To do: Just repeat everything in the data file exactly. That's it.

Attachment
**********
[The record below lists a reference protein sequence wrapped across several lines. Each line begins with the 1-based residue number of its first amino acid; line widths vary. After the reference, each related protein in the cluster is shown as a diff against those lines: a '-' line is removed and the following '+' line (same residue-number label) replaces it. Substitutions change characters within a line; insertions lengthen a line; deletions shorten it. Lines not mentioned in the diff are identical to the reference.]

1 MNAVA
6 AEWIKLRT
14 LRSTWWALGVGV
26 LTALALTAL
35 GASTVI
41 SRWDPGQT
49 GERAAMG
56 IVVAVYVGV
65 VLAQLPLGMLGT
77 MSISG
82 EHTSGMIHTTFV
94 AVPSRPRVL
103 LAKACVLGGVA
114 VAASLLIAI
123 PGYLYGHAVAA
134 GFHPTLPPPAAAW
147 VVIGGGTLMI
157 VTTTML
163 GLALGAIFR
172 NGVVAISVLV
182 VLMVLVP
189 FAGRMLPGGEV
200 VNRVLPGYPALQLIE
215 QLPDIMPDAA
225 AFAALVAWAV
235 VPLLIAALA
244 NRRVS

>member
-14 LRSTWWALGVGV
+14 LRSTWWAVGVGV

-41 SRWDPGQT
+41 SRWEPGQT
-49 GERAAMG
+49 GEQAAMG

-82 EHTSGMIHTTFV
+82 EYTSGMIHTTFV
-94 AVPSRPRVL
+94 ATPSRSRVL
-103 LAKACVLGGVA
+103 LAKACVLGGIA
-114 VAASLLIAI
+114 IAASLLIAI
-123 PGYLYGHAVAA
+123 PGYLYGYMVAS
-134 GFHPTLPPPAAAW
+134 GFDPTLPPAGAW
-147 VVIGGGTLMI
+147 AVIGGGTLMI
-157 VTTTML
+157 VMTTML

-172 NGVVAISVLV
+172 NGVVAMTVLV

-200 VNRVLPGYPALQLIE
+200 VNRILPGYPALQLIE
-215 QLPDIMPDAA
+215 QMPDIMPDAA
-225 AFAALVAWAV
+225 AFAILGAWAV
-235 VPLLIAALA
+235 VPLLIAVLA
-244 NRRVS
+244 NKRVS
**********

[The record below lists a reference protein sequence wrapped across several lines. Each line begins with the 1-based residue number of its first amino acid; line widths vary. After the reference, each related protein in the cluster is shown as a diff against those lines: a '-' line is removed and the following '+' line (same residue-number label) replaces it. Substitutions change characters within a line; insertions lengthen a line; deletions shorten it. Lines not mentioned in the diff are identical to the reference.]

1 MNAVA
6 AEWIKLRT
14 LRSTWWALGVGV
26 LTALALTAL
35 GASTVI
41 SRWDPGQT
49 GERAAMG
56 IVVAVYVGV
65 VLAQLPLGMLGT
77 MSISG
82 EHTSGMIHTTFV
94 AVPSRPRVL
103 LAKACVLGGVA
114 VAASLLIAI
123 PGYLYGHAVAA
134 GFHPTLPPPAAAW
147 VVIGGGTLMI
157 VTTTML
163 GLALGAIFR
172 NGVVAISVLV
182 VLMVLVP
189 FAGRMLPGGEV
200 VNRVLPGYPALQLIE
215 QLPDIMPDAA
225 AFAALVAWAV
235 VPLLIAALA
244 NRRVS

>member
-14 LRSTWWALGVGV
+14 LRSTWWAVGVGV

-41 SRWDPGQT
+41 SRWEPGQT
-49 GERAAMG
+49 GEQAAMG

-82 EHTSGMIHTTFV
+82 EYTSGMIHTTFV
-94 AVPSRPRVL
+94 ATPSRSRVL
-103 LAKACVLGGVA
+103 LAKACVLGGIA
-114 VAASLLIAI
+114 IAASLLIAI
-123 PGYLYGHAVAA
+123 PGYLYGYMVAS
-134 GFHPTLPPPAAAW
+134 GFDPTLPPAGAW
-147 VVIGGGTLMI
+147 AVIGGGTLMI
-157 VTTTML
+157 VMTTML

-172 NGVVAISVLV
+172 NGVVAMTVLV

-200 VNRVLPGYPALQLIE
+200 VNRILPGYPALQLIE
-215 QLPDIMPDAA
+215 QMPDIMPDAA
-225 AFAALVAWAV
+225 AFAILGAWAV
-235 VPLLIAALA
+235 VPLLIAVLA
-244 NRRVS
+244 NKRVS